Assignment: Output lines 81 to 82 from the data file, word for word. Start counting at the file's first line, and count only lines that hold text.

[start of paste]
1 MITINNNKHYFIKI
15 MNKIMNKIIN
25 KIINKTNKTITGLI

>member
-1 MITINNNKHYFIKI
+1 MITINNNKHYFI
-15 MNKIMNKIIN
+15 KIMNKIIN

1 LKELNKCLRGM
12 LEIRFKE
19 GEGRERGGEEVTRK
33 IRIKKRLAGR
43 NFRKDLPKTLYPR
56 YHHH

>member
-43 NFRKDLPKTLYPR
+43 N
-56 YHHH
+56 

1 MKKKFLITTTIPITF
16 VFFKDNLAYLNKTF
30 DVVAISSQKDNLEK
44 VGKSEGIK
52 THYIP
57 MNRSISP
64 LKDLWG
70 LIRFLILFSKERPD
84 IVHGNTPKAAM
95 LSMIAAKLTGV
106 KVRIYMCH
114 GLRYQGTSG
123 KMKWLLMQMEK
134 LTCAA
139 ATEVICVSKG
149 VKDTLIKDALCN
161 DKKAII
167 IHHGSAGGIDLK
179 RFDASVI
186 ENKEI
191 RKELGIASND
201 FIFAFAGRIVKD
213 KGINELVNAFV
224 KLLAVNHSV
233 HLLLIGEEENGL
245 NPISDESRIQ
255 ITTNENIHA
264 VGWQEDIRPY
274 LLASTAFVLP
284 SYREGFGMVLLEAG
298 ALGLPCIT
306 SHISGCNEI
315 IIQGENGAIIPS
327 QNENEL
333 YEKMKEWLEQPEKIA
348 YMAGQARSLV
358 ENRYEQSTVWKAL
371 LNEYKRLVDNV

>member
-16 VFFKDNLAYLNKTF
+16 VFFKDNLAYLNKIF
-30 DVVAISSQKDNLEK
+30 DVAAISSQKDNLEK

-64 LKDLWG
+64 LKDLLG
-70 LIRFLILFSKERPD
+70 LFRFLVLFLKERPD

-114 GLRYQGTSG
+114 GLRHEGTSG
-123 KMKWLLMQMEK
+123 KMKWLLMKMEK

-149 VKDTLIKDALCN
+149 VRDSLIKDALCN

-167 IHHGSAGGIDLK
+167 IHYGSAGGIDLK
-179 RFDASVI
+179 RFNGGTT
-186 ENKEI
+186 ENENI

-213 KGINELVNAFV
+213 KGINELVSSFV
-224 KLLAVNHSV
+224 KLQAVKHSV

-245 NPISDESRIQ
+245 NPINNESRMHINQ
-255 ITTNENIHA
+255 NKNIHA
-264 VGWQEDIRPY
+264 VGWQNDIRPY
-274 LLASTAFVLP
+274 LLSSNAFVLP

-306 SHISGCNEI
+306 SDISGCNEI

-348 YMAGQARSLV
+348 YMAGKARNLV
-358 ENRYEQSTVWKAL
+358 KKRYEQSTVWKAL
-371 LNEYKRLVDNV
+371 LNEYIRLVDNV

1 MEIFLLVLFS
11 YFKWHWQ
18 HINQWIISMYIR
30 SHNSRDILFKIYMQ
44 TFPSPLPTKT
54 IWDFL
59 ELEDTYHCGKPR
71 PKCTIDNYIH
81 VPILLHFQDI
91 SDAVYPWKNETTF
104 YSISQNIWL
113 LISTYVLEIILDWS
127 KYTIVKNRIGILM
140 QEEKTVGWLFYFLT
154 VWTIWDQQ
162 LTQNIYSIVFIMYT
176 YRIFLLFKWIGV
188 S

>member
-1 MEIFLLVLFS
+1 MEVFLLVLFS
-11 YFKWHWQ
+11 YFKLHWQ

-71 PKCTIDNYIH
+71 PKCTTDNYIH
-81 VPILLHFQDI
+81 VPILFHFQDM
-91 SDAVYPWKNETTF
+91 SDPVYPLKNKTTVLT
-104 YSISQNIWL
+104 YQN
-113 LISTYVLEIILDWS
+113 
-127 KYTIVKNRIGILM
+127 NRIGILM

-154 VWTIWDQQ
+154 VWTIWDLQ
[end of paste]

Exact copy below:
-224 KLLAVNHSV
+224 KLQAVKHSV